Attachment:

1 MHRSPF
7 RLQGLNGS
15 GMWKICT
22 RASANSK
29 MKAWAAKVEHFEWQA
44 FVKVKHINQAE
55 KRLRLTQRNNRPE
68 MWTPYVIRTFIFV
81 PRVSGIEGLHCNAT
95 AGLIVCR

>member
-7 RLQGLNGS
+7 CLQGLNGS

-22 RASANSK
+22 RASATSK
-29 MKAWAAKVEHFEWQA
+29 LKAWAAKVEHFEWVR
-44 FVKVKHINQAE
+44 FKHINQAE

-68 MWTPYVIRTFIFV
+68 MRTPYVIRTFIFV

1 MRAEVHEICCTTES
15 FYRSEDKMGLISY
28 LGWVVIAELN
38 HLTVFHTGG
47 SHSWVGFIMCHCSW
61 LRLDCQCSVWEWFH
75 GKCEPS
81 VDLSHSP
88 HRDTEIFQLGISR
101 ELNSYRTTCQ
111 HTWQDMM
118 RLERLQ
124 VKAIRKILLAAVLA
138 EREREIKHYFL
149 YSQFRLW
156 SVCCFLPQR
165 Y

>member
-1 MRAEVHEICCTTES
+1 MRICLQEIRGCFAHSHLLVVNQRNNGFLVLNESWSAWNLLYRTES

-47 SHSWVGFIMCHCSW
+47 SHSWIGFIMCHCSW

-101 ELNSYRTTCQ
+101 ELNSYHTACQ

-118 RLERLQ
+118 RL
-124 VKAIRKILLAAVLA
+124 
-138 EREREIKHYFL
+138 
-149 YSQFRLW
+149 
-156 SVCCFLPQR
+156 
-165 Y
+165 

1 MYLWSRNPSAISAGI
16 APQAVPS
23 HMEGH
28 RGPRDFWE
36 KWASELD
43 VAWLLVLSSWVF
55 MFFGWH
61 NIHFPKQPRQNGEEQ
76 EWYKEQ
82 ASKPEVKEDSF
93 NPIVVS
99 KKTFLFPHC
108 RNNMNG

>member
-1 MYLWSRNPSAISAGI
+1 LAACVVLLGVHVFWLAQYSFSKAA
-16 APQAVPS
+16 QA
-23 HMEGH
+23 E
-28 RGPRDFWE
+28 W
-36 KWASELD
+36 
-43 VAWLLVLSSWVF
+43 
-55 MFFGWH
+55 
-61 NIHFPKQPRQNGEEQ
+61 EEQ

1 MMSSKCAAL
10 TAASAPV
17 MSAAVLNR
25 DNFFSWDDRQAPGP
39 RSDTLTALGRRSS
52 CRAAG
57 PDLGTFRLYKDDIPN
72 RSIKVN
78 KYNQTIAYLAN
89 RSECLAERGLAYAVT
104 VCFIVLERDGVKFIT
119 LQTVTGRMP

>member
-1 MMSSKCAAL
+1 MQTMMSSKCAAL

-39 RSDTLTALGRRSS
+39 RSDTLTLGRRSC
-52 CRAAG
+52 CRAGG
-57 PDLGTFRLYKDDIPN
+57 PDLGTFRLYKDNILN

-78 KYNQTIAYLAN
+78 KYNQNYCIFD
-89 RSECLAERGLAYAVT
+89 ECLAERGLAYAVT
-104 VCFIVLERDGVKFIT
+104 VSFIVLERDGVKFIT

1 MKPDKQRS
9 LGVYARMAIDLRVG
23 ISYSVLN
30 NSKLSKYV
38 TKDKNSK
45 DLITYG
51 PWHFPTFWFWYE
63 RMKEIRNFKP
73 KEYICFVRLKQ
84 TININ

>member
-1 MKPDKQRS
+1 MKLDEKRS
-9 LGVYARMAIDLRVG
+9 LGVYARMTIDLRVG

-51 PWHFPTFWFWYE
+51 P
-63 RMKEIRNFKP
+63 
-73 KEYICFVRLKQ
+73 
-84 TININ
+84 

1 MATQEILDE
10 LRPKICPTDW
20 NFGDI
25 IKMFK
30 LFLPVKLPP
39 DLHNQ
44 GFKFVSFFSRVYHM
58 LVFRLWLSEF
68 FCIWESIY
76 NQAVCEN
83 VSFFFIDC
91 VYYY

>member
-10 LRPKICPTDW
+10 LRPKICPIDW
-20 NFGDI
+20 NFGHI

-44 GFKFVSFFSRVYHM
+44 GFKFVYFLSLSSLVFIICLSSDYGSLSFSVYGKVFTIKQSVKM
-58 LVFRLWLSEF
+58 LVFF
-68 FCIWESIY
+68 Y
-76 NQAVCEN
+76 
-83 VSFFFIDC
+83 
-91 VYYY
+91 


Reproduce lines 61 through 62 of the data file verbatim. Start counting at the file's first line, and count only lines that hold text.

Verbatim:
28 RGPRDFWE
36 KWASELD